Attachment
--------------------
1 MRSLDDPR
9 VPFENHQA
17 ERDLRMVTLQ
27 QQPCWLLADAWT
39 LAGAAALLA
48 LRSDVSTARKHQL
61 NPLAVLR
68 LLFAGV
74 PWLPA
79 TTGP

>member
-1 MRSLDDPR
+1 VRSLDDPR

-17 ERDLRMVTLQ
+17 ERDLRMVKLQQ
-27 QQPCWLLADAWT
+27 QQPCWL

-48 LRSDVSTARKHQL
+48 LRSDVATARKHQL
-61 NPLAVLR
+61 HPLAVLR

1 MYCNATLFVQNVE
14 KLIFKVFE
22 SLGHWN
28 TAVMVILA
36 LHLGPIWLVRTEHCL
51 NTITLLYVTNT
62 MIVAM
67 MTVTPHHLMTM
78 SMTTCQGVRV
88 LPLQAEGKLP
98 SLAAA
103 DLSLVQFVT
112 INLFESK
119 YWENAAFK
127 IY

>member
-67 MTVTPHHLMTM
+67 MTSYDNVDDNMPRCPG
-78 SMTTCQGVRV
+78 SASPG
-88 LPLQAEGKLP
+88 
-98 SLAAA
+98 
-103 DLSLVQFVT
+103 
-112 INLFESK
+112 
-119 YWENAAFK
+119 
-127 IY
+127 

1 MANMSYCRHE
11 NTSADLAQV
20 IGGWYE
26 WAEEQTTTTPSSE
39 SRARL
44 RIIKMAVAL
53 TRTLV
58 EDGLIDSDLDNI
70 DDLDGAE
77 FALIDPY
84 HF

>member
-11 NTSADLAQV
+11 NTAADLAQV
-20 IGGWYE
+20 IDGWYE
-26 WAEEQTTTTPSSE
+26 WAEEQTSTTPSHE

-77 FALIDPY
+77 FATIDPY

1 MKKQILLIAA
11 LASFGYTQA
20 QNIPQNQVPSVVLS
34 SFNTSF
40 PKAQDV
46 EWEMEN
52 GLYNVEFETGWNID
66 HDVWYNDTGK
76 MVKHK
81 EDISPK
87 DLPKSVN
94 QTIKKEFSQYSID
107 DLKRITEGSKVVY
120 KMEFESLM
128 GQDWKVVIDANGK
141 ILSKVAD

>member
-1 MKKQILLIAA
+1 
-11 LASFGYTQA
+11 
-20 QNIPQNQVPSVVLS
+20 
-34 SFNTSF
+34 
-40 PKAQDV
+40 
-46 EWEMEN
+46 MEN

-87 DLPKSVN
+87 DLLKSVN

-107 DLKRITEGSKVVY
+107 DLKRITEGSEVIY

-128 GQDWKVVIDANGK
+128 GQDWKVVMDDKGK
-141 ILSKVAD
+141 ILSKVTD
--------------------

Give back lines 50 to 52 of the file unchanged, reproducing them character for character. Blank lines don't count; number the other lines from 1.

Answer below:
-119 YWENAAFK
+119 
-127 IY